In release V4R5, a tool was added to dump all CLI handles currently allocated. This can be done for the current job, or for any other active job on the system. The output of this tool is a spooled file. Display the spooled file, and you will see all allocated environment handles, connection handles, statement handles, and descriptor handles. The tool also displays the attributes of each, such as telling you which statement handles have been allocated for each connection.

To dump the CLI handle array, CALL QSYS/QSQDMPHA. Then work with your spooled files to see the output.

To dump the CLI handle array for a job other than the one from which you are issuing the command, CALL QSYS/QSQDMPHA PARM('xxxxxx'), where 'xxxxxx' is the job number of the job that is currently running CLI.

Common errors

Connection errors

Local relational database not defined

In order to use the SQL CLI, or any SQL interface, there must be an entry in the system's relational database directory that names the local database. In almost every case, this local entry should match the name of the system.

Run the following command:

Where SYSNAME is the name of your system's Default Local Location name (as specified in the DSPNETA command).

Relational database not defined (SQLSTATE 42705 SQLCODE -950)

Any data source that is specified on the SQLConnect must be defined in the system's relational database directory. Use the WRKRDBDIRE command to see entries already defined, or to add new entries to this directory.

Package creation errors

Obsolete packages exist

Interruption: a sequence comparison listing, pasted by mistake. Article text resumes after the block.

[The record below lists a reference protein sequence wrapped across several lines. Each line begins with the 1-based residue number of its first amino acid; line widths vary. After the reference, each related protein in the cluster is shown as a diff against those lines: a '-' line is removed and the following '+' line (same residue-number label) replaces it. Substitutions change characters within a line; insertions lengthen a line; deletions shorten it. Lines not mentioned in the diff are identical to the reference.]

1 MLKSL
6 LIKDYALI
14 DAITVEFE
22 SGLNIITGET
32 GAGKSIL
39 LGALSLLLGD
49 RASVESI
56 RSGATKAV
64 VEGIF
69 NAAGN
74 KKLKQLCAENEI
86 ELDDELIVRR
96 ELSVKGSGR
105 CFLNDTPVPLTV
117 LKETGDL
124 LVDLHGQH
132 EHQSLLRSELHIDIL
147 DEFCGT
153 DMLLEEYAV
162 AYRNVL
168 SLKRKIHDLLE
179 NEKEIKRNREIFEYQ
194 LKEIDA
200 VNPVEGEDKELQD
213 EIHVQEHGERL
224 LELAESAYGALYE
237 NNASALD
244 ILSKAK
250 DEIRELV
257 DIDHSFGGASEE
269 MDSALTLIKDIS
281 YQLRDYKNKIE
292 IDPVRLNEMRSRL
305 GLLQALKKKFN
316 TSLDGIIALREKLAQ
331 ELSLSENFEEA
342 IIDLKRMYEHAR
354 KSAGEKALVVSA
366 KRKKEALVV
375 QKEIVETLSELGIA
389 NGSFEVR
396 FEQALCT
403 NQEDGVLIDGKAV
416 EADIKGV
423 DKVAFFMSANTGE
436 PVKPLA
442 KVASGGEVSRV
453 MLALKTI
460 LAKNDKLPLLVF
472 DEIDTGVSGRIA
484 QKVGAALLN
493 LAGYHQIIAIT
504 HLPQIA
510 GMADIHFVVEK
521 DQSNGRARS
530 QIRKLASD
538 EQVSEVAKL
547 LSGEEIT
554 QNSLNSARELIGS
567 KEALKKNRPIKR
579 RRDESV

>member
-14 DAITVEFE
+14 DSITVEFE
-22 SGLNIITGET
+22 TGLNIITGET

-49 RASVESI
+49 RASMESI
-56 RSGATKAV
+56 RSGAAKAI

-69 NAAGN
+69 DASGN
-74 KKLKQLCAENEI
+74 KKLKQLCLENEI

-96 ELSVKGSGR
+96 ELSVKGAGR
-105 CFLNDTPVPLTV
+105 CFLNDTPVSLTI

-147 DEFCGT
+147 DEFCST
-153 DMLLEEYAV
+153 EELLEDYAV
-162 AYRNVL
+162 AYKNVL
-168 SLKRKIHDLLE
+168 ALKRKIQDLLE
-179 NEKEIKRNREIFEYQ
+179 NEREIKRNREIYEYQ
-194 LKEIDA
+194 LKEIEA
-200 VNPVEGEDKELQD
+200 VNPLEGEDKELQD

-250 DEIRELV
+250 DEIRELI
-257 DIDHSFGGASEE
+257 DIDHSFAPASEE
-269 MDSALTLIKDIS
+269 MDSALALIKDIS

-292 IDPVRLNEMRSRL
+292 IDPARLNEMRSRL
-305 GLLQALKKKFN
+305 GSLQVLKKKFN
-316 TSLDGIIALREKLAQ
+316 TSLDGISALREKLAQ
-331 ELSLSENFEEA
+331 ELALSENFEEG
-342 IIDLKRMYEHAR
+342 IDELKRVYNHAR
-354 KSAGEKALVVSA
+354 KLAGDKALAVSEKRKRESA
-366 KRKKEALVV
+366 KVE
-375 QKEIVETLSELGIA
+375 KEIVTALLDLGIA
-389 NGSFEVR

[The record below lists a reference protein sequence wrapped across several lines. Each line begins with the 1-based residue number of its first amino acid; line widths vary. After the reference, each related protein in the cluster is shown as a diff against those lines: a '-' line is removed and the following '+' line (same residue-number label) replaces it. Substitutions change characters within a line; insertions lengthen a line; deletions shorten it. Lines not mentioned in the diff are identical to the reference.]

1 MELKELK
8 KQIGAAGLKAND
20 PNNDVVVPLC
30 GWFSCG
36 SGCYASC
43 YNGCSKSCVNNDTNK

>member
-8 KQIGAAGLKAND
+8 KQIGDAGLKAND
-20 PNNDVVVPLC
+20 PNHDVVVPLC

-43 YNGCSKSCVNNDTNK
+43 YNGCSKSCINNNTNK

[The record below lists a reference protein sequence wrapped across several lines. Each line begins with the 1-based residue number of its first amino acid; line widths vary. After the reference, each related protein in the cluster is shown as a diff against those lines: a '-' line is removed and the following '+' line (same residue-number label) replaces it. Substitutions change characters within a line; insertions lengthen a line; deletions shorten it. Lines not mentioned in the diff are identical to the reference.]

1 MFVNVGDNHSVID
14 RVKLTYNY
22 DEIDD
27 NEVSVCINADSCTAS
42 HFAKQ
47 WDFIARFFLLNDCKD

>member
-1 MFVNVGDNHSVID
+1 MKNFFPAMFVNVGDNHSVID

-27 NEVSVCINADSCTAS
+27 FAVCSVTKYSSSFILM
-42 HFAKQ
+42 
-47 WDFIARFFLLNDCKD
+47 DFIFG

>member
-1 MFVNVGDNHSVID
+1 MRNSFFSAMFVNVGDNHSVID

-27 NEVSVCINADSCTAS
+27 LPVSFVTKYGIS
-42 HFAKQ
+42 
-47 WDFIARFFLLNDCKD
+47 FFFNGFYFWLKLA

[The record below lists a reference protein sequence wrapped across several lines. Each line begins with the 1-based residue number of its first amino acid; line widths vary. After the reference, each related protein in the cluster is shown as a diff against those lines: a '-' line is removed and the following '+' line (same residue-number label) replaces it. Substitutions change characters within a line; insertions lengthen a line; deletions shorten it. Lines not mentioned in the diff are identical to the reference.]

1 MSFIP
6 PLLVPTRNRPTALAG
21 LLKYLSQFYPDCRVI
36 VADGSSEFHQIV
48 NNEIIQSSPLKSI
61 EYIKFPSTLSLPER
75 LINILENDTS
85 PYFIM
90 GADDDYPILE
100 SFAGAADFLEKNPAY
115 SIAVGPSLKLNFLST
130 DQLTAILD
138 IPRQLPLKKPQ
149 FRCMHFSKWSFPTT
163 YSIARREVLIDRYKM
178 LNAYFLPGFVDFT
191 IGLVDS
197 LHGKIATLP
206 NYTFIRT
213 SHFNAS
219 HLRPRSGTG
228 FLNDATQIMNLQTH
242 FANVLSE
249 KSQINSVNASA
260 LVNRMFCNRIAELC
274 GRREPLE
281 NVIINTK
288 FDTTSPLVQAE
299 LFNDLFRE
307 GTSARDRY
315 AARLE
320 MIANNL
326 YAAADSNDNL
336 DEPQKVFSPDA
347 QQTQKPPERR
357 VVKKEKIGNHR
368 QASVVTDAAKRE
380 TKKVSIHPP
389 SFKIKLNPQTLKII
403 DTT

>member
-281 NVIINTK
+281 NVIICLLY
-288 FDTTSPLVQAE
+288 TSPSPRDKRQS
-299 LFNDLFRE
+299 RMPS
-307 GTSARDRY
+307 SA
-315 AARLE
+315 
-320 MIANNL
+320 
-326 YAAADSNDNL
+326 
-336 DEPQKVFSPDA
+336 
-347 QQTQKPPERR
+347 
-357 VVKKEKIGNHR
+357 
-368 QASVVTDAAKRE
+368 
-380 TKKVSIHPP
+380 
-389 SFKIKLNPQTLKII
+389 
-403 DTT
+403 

If your connections are failing, and the message SQL0144 is appearing, this indicates that the server you are connecting to has obsolete CLI packages. These can be deleted by running the following statement on the server system that is returning the error:


The error can also be identified by an SQLSTATE of 58003, and native error & SQLCODE of -144. Once you have deleted the obsolete packages from that server, the next successful connection to that server will automatically create a new SQL package.

SQL packages are used by the CLI to communicate information to remote systems. An early release of the CLI only used 200 handles. Therefore the packages were built with 200 entries (called section numbers). When the CLI increased to 500 handles in non-server mode, and 500 statement handles per connection in server mode, the packages needed to be rebuilt.

Packages do not create when connected using TCP/IP

There are limitations in the TCP/IP support when using Distributed Relational Database (DRDA) processing. In some releases, support of 2-phase commit via TCP/IP is not supported. This means that remote connections using TCP/IP get classified as read-only connections. In order for these remote connections to be update-capable connections, there needs to be support for 2-phase commit. As a result, package creation, which is not allowed for read-only connections, will fail. A solution is to connect using SNA protocol, just once, in order to get the packages created.